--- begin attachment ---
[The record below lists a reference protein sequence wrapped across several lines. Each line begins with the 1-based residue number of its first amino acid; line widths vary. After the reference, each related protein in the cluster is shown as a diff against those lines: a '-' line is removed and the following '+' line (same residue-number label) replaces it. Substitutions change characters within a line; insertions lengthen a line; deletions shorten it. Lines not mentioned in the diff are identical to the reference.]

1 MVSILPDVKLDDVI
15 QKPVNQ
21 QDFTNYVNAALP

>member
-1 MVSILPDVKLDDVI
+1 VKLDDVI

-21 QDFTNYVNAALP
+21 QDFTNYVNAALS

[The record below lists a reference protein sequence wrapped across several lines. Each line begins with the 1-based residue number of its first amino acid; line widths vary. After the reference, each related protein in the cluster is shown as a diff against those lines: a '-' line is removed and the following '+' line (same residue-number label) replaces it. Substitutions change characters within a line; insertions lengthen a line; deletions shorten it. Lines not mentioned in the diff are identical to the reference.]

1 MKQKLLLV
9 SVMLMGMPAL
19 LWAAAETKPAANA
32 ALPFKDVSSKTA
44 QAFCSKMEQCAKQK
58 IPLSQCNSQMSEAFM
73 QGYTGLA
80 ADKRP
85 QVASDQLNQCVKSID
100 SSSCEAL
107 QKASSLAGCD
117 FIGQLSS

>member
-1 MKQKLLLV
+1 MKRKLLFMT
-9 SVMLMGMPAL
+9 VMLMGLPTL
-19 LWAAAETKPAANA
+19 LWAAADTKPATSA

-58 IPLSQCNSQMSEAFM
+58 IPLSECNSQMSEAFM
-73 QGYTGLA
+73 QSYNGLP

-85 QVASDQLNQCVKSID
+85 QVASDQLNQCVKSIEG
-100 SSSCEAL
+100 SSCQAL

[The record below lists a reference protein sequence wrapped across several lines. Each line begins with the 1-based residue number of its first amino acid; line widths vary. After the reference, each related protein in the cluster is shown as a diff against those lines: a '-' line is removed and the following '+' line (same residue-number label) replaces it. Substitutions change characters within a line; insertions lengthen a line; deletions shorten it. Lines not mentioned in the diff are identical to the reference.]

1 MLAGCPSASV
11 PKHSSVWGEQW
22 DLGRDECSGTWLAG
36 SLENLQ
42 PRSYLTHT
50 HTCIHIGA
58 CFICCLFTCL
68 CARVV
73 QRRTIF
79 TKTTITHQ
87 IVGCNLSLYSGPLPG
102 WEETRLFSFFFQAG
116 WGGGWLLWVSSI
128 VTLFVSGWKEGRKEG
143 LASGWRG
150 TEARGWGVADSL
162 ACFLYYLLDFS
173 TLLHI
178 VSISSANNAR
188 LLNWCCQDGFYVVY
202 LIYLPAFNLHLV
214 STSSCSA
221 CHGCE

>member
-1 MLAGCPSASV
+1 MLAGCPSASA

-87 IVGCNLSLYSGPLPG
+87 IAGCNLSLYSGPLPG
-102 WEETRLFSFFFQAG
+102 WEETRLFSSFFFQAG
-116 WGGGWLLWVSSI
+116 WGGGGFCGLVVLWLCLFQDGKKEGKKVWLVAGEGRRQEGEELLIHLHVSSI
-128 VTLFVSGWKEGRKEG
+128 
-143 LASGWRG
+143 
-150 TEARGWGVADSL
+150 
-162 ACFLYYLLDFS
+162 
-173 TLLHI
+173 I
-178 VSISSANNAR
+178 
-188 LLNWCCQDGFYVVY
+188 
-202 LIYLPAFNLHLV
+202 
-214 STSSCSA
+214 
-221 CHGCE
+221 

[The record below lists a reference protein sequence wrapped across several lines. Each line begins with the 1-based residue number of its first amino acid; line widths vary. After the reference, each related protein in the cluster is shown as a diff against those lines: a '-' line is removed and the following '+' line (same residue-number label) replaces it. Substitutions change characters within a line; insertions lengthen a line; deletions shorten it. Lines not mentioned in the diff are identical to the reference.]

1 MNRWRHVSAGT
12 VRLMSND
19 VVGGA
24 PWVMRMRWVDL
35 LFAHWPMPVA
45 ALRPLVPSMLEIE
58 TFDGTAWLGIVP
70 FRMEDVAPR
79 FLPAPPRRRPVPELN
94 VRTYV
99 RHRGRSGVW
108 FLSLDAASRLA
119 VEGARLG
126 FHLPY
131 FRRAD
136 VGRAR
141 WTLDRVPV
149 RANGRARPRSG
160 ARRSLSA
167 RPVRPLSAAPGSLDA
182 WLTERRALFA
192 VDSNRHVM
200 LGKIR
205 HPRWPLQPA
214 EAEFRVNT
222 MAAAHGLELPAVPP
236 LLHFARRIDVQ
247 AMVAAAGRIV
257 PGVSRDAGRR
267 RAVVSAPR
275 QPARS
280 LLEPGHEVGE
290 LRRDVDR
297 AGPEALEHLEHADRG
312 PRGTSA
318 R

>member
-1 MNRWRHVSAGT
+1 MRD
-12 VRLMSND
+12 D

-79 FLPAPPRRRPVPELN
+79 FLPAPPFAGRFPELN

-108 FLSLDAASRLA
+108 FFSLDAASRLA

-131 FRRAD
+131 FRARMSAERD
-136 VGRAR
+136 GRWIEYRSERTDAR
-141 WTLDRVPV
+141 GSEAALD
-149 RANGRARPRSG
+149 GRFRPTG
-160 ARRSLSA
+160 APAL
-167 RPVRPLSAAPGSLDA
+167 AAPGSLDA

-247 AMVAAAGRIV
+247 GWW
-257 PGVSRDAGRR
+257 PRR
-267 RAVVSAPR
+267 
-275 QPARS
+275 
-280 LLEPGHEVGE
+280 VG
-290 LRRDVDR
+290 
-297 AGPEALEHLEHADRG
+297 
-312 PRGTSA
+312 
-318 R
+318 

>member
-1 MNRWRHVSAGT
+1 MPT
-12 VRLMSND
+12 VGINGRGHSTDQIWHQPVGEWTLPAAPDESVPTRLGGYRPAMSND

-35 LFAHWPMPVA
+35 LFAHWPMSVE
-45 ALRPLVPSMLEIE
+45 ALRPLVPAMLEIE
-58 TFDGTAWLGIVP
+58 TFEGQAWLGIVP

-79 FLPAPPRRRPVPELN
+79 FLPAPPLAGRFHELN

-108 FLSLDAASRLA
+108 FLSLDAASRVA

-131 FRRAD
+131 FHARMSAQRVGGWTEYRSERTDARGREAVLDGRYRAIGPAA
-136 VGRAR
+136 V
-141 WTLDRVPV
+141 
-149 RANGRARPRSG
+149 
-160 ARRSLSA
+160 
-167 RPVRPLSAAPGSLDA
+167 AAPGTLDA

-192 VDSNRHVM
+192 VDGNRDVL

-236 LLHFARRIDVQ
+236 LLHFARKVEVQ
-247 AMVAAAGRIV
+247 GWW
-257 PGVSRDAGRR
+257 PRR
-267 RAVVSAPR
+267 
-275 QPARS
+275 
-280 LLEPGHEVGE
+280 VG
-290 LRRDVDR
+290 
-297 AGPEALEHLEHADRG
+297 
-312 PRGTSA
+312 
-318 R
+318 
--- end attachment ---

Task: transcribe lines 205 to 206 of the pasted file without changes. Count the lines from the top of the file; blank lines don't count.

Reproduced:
+275 
-280 LLEPGHEVGE